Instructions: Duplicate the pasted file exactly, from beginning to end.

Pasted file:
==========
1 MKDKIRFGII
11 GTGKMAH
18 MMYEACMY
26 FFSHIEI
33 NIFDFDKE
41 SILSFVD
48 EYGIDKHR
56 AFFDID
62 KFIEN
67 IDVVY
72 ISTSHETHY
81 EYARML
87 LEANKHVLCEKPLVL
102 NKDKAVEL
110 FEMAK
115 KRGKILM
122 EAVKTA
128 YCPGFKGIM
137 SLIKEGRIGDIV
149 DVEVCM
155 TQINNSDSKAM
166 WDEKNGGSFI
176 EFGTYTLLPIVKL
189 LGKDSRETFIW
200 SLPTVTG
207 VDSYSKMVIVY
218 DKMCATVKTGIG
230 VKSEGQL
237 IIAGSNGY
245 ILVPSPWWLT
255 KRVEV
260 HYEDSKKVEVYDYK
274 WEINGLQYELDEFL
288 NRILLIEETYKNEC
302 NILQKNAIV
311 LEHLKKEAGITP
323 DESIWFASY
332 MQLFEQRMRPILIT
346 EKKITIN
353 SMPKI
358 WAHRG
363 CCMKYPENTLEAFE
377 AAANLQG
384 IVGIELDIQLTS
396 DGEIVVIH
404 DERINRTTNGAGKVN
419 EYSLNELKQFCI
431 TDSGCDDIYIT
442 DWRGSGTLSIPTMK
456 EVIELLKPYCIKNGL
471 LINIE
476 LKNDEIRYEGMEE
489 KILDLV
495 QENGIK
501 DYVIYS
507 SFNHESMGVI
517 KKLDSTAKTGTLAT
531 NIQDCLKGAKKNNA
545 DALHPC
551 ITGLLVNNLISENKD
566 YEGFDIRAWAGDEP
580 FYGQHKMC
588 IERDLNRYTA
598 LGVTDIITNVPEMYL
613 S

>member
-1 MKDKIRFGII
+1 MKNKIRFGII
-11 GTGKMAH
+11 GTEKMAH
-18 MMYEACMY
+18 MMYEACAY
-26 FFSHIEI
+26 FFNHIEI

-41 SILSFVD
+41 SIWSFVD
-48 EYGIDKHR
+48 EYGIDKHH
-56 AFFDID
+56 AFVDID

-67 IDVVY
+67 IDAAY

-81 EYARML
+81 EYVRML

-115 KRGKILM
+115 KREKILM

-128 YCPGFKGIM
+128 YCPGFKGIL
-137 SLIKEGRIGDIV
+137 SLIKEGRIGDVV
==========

1 MKDKIRFGII
11 GTGKMAH
18 MMYEACMY
26 FFSHIEI
33 NIFDFDKE
41 SILSFVD
48 EYGIDKHR
56 AFFDID
62 KFIEN
67 IDVVY
72 ISTSHETHY
81 EYARML
87 LEANKHVLCEKPLVL
102 NKDKAVEL
110 FEMAK
115 KRGKILM
122 EAVKTA
128 YCPGFKGIM
137 SLIKEGRIGDIV
149 DVEVCM
155 TQINNSDSKAM
166 WDEKNGGSFI
176 EFGTYTLLPIVKL
189 LGKDSRETFIW
200 SLPTVTG
207 VDSYSKMVIVY
218 DKMCATVKTGIG
230 VKSEGQL
237 IIAGSNGY
245 ILVPSPWWLT
255 KRVEV
260 HYEDSKKVEVYDYK
274 WEINGLQYELDEFL
288 NRILLIEETYKNEC
302 NILQKNAIV
311 LEHLKKEAGITP
323 DESIWFASY
332 MQLFEQRMRPILIT
346 EKKITIN
353 SMPKI
358 WAHRG
363 CCMKYPENTLEAFE
377 AAANLQG
384 IVGIELDIQLTS
396 DGEIVVIH
404 DERINRTTNGAGKVN
419 EYSLNELKQFCI
431 TDSGCDDIYIT
442 DWRGSGTLSIPTMK
456 EVIELLKPYCIKNGL
471 LINIE
476 LKNDEIRYEGMEE
489 KILDLV
495 QENGIK
501 DYVIYS
507 SFNHESMGVI
517 KKLDSTAKTGTLAT
531 NIQDCLKGAKKNNA
545 DALHPC
551 ITGLLVNNLISENKD
566 YEGFDIRAWAGDEP
580 FYGQHKMC
588 IERDLNRYTA
598 LGVTDIITNVPEMYL
613 S

>member
-1 MKDKIRFGII
+1 MKNKIRFGII
-11 GTGKMAH
+11 GTEKMAH
-18 MMYEACMY
+18 MMYEACAY
-26 FFSHIEI
+26 FFNHIEI

-41 SILSFVD
+41 SIWSFVD
-48 EYGIDKHR
+48 EYGIDKHH
-56 AFFDID
+56 AFVDID

-67 IDVVY
+67 IDAAY

-81 EYARML
+81 EYVRML

-115 KRGKILM
+115 KREKILM

-128 YCPGFKGIM
+128 YCPGFKGIL
-137 SLIKEGRIGDIV
+137 SLIKEGRIGDVV